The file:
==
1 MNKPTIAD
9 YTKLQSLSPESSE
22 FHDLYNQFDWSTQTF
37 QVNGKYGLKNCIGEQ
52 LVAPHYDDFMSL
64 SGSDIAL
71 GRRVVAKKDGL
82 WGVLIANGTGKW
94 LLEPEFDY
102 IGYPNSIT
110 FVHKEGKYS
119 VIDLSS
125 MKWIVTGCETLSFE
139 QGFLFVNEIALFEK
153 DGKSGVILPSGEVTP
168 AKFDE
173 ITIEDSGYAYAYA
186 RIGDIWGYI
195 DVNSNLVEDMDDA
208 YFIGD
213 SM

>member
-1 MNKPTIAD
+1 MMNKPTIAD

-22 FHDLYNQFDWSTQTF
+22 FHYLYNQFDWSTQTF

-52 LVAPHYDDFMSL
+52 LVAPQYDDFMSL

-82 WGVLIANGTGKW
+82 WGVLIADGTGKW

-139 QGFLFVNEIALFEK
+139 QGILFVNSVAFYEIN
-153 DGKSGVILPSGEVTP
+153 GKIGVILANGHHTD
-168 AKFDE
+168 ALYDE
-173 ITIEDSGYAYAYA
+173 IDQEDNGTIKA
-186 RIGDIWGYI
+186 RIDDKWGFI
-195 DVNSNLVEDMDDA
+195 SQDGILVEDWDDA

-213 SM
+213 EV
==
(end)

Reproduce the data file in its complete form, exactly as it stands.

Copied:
1 MNKPTIAD
9 YTKLQSLSPESSE
22 FHDLYNQFDWSTQTF
37 QVNGKYGLKNCIGEQ
52 LVAPHYDDFMSL
64 SGSDIAL
71 GRRVVAKKDGL
82 WGVLIANGTGKW
94 LLEPEFDY
102 IGYPNSIT
110 FVHKEGKYS
119 VIDLSS
125 MKWIVTGCETLSFE
139 QGFLFVNEIALFEK
153 DGKSGVILPSGEVTP
168 AKFDE
173 ITIEDSGYAYAYA
186 RIGDIWGYI
195 DVNSNLVEDMDDA
208 YFIGD
213 SM

>member
-1 MNKPTIAD
+1 MMNKPTIAD

-22 FHDLYNQFDWSTQTF
+22 FHYLYNQFDWSTQTF

-52 LVAPHYDDFMSL
+52 LVAPQYDDFMSL

-82 WGVLIANGTGKW
+82 WGVLIADGTGKW

-139 QGFLFVNEIALFEK
+139 QGILFVNSVAFYEIN
-153 DGKSGVILPSGEVTP
+153 GKIGVILANGHHTD
-168 AKFDE
+168 ALYDE
-173 ITIEDSGYAYAYA
+173 IDQEDNGTIKA
-186 RIGDIWGYI
+186 RIDDKWGFI
-195 DVNSNLVEDMDDA
+195 SQDGILVEDWDDA

-213 SM
+213 EV